Myths Concerning Millennial Home Buyers
Perhaps no generation is as typecast as the Millennial generation. Although there are many rumors that people in their 20s and early 30s have little interest in homeownership, this is a myth that must be debunked. Millennials who want to own homes should keep in mind that many myths about modern homeownership are untrue.
Myth #1: First-Time Home Buyers Are Much Older Now
It is not difficult to figure out how people get the idea that first-time home buyers have to be much older than they were 30 or 40 years ago, even if it is not an accurate assumption. Housing prices are rising, while incomes remain somewhat stagnant, so it would make sense that more Millennials are having to rent. And yet, the average age of a person when they buy their first home has not changed very much since the 1970s. As of 2015, the typical home buyer entered the market at age 31, about the same age as the Baby Boomers and Generation X.
Myth #2: The 20% Down Payment Is a Minimum
Sometimes, a firmly-held belief about homeownership creates a self-fulfilling prophecy. Misconceptions about the down payment is an excellent example. When asked, most people say they believe home buyers must have a down payment of at least 15 percent even to qualify for a mortgage. However, the average down payment that is actually made on homes today hovers around 6 percent, for people buying their first properties. Without knowledge of the popular programs accepting down payments as low as 3 percent, some of which allow buyers to get a mortgage with no down payment, many people may wait unnecessarily to try to buy a home.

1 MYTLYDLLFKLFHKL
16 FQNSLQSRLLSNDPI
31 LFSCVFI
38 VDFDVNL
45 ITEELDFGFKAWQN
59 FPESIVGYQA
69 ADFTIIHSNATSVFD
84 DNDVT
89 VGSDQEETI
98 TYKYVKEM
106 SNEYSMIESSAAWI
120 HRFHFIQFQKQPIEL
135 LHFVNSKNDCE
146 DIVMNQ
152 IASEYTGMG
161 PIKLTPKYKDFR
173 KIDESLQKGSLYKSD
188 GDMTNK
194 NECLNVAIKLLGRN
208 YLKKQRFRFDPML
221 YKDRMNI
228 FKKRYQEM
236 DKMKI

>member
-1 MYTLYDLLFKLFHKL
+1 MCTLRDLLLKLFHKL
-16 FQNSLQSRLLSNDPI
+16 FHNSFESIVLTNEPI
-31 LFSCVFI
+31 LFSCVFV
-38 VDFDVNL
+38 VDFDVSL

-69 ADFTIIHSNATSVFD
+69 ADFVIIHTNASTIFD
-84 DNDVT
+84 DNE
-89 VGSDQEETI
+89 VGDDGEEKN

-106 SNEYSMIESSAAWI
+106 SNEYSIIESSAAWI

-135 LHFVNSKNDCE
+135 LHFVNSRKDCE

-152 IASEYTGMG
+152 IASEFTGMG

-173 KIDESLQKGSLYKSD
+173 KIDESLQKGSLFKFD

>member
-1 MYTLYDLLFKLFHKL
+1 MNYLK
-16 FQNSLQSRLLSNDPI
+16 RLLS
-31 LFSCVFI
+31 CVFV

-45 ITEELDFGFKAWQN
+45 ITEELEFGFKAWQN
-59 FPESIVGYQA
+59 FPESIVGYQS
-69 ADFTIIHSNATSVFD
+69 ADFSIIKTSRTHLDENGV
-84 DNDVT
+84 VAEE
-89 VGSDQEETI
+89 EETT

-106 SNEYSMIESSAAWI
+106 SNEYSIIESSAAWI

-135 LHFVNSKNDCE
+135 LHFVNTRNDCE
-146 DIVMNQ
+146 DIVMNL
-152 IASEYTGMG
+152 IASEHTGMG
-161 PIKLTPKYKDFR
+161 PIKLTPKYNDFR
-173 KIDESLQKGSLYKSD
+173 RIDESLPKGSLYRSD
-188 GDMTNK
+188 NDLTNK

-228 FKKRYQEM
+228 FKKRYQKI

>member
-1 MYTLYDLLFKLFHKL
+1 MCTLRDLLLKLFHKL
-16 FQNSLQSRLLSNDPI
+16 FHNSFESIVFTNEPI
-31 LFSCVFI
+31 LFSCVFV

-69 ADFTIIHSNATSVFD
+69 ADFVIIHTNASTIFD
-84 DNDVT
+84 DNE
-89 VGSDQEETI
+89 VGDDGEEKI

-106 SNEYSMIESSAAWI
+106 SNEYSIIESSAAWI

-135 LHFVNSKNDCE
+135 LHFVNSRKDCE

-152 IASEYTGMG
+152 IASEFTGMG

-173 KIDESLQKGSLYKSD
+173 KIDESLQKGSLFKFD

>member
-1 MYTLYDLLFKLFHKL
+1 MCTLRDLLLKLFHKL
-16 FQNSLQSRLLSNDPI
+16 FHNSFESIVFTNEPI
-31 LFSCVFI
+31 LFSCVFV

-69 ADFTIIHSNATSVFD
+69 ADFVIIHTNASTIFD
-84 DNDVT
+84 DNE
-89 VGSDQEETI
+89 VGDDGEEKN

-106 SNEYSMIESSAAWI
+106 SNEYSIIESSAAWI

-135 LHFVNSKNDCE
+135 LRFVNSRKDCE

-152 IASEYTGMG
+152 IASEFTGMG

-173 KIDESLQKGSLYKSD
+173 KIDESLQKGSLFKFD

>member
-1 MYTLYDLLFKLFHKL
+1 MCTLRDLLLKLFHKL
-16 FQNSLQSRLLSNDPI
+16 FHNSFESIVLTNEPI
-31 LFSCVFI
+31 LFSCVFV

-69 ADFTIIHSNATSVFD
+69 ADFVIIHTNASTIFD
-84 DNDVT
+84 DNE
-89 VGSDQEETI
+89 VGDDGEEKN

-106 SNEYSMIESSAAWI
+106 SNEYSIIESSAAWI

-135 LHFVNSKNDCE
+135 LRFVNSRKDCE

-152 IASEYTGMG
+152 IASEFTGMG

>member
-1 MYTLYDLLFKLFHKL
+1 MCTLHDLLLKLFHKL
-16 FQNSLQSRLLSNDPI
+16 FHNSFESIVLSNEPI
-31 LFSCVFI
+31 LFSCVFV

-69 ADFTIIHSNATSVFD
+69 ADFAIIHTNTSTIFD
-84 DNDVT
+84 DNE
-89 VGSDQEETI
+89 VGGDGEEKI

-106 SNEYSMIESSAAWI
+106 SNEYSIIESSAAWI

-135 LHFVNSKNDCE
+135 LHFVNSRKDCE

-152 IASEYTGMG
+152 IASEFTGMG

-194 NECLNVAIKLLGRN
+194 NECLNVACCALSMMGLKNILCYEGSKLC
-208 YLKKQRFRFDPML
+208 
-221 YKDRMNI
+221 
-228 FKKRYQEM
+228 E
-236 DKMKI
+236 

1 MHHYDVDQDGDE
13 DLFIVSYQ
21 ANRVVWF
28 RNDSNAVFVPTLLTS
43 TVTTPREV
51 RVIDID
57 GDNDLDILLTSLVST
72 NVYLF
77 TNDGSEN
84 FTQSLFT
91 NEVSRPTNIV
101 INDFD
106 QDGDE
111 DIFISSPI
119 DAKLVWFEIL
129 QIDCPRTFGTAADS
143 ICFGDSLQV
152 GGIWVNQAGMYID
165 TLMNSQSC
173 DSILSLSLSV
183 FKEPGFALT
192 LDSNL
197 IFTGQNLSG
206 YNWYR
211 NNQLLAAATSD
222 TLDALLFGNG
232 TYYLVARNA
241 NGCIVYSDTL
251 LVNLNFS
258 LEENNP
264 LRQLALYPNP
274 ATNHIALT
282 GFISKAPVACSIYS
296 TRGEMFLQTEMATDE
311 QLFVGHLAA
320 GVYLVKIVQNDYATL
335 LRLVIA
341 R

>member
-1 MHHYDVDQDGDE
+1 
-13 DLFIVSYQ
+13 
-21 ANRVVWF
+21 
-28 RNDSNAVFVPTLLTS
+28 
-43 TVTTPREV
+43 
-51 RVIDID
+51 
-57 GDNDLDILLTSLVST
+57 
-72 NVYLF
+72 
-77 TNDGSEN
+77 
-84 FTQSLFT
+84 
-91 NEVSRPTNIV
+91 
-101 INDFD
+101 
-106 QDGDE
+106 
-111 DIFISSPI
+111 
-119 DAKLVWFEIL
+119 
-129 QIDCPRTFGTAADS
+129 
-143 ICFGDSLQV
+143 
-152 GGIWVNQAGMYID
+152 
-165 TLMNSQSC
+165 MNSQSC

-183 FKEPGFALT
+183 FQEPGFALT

Myth #3: People Must Have No Debt to Buy a Home
Student loan bills can pose a minor obstacle for would-be home buyers. The loans may be refinanced, consolidated, repackaged, and even delayed at times, but the payments can last decades. Many people make the mistaken conclusion that they must get rid of these debts completely before they can qualify, and this is inaccurate. Although the most recent college graduates are moving into their careers with much more student loan debt than their predecessors, due largely to the dramatic increases in tuition expenses in the past several years, this need not be a roadblock. Lenders factor all debts into a maximum debt-to-income ratio that may allow people to pay back their student loans and still qualify for a fair mortgage.
Myth #4: Low Rates of Homeownership Are Exclusive to Millennials
The problem with a lot of home buying myths that are based on some element of fact is that the information is often taken out of context. It is true that the youngest homeownership age group, according to the U.S. Census Bureau, has declined in number notably since its peak around 2004. This decrease has led many to claim that those in that age group are simply uninterested in buying homes. When examined together, it becomes clear that almost every age group has had a precipitous decline in homeownership since the Great Recession. As the real estate market continues to rebuild after the housing crisis, people under age 36 represent the largest demographic group of buyers. These numbers indicate that people in their 20s and 30s are not just enthusiastically joining the market, they are doing so quite successfully.
The process of buying a home is full of myths and misconceptions, whether you're buying a home in Lorton or Fort Hunt. Much of what is said about homeownership and people of the Millennial generation needs re-examination. With better information about what the home buying market looks like and requires of buyers, people can make effective decisions about their financial plans.
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